TIC Gums now offers an extended portfolio of high-performance blends for manufacturers seeking to formulate clean label, high-protein, ready-to-drink beverages. "We leverage our gum acacia technologies to provide stabilization, emulsification and enhanced mouthfeel in high-protein dairy beverages without increasing viscosity," said Karen Silagyi, product manager at TIC Gums. Hydrocolloids can be used at varying usage levels to meet desired formulation requirements," Ms. Silagyi added. "For example, we offer a system, which depending upon usage level, can make the same yogurt base be either a thick, spoonable yogurt, or a pourable, drinkable yogurt."

From Beverage Industry (5/16/16):

Beverages combining prebiotics, probiotics (Subscription)

"Encapsulated fiber also can help aid in the survival of probiotics in the stomach, says Mar Nieto, senior principal scientist at White March, Md.-based TIC Gums Inc. "Fiber, such as gum polysaccharides, are non-digestible and are able to shield the probiotics during transit in the stomach," he says."

"Jim Breckenridge, TIC Gum's technical service representative, echoes similar sentiments. "There is a great natural symbiosis between pre- and probiotics," he says. "Prebiotic fiber serves as an excellent food source for probiotic bacteria and helps to establish a foothold in the intestines."

"Numerous categories can capitalize on the benefits of pre- and probiotic ingredients. For example, fruit juice-, dairy-, yogurt- and tea-based beverages potentially can benefit from combining pre- and probiotics, Breckenridge says. "There is also a major opportunity for use of encapsulated probiotics with prebiotic fiber in the powdered beverage market."

From Natural Products INSIDER (4/20/16):

Back to Nature with Clean-Label Beverages (Subscription)

"Karen Silagyi, product manager for TIC Gums, noted hydrocolloids are utilized differently depending on what the texture and stability needs are for a beverage. "Hydrocolloids not only allow for a variety of textures, but most hydrocolloids are also excellent sources of soluble fiber," she said. "In addition, hydrocolloids work well in beverage applications, as they also have a high tolerance to heat and shear processing."

"According to TIC Gums, consumers are much more accepting of hydrocolloids like gums when they know they are natural and offer an additional source of fiber. Silagyi said her company uses technology to help educate about gums. "TIC Gums produced an industry-first video series, 'The Basics of Food Gums,' to help food and beverage manufacturers explain to their customers what gums are, where they come from and why they are used," she said. "The videos also support the clean label trend for transparency about what is in consumers' food and from where ingredients are sourced."

"Manufacturers may also need education on hydrocolloids. "TIC Gums has also created a clean label chart of hydrocolloids to help streamline the hydrocolloid selection process," said Ana Aguado, food scientist with TIC Gums. "Using the chart as a guideline, we work within our customers' definitions in order to guide the selection process and meet their formulation requirements."

From InStore Buyer Magazine (4/14/16):

Gluten-Free Bakery (Subscription)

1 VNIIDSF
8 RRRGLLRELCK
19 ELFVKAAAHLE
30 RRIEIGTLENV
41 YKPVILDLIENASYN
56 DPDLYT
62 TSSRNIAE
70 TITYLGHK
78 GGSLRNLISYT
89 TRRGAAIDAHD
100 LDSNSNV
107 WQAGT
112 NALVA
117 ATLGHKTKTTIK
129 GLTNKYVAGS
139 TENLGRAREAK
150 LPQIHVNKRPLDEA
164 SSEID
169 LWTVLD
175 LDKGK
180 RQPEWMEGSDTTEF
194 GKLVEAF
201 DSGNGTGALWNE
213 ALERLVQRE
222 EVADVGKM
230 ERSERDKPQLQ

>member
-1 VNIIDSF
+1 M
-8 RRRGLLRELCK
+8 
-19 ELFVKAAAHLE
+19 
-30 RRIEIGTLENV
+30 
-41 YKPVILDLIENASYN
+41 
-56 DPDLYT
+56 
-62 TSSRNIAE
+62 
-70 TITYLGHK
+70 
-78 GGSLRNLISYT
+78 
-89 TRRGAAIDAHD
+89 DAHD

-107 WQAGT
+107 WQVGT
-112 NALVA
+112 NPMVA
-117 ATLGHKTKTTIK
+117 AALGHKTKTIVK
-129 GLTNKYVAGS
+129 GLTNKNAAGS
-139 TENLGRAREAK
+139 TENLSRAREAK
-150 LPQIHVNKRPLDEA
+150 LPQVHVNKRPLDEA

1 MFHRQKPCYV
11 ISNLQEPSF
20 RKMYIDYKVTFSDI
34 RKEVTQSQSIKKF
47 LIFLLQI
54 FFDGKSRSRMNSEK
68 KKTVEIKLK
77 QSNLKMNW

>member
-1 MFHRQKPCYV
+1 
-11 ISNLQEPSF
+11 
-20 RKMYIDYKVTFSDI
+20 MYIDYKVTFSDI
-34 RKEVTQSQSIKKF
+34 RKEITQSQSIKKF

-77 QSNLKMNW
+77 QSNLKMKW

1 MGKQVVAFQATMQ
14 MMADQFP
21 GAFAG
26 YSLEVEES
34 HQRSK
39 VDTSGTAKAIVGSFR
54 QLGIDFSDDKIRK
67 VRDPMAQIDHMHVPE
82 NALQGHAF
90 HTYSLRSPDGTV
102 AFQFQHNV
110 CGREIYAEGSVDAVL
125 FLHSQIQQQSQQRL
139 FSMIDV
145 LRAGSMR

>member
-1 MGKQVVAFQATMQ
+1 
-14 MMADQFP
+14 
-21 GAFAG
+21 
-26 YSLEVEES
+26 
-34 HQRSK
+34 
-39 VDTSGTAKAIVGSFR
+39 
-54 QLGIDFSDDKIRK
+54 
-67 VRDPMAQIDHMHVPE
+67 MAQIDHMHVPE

"I see gluten-free continuing to grow," says Steve Baker, senior food scientist at TIC Gums. "The gluten-free market has exceeded expectations over the past five or so years and I don't see this trend changing."

"Hydrocolloid systems consist of combinations of gums to improve the structure of baked goods without the gluten that irritates the small intestine. "Hydrocolloids are large polysaccharides or carbohydrates that interact strongly with water," Baker says. "Since many gluten-free flours behave differently with water when compared to wheat flour, hydrocolloids can be used to manage water, leading to more moist products with improved eating qualities and improved machinability due to decreased stickiness."

"Gluten-free products often have a denser crumb that rapidly breaks down in the mouth during consumption. While consumers will be able to detect the differences in texture between gluten-free products using hydrocolloid systems and traditional bread, the difference in taste is virtually undetectable in all baked goods, Baker says. The cost can be greater due to the percentages needed for bread production. "However, they are required at these elevated levels to produce a quality product, so the benefits outweigh the costs," Baker says."

From Food Technology (4/12/16):

The Inside Scoop on Ice Cream Ingredients (Subscription)

"Ice cream is more than a sweet treat. Technically, it is a combination of ingredients that provide thickening, soft gelling, and thin film formation to produce a frozen product with both fat dispersed in water and air dispersed in water emulsions, and a long shelf life, says Donna Klockeman, senior principal food scientist at TIC Gums, White Marsh, Md. ( But you can also think of ice cream as a blank canvas from which manufacturers can formulate products with creative flavors and interesting textures."

"Product formulations, processing, packaging, and distribution channels can influence the texture and stability of ice cream, particularly the consistency in size and number of ice crystals that start off processing with the initial freezing of ice cream, says Klockeman. After the ice cream has fully hardened, changes in temperature affect the size of crystals, she adds. "Even as the product is stored at very low temperatures, there is an equilibrium balance between water and ice."

"Klockeman explains that TIC Gums' Nutriloid 7000 boosts soluble dietary fiber levels in ice cream and improves mouthfeel without changing the viscosity of the finished product, while soluble fibers can be added to a formulation to replace total solids in reduced-sugar products. "The balance of thickening, soft gelling, and thin film–forming components in stabilizer blends is often adjusted when either fat, sugar, or both are reduced in frozen desserts," she says."

From Natural Products INSIDER (4/12/16):

Digest This! (Subscription)

"Soluble dietary fibers have long been used for their digestive health benefits, said Dan Grazaitis, technology manager, beverages, TIC Gums. "Ingredients such as guar gum, gum acacia and inulin have been very popular choices for supplementing food and beverage products due to their low viscosity contribution and high-soluble dietary fiber content."

"For high-fiber claims, gum acacia and inulin are the two preferred products since they can be used at higher levels without negative impacts on texture, said Ana Aguado, food scientist, TIC Gums, noting her company offers Nutriloid Gum Arabic FT-90, a gum acacia fiber. "Gum acacia contributes functional properties like binding and film formation while increasing fiber content in applications such as granola bars. This allows manufacturers to create products with "high fiber" claims with the use of one product instead of several."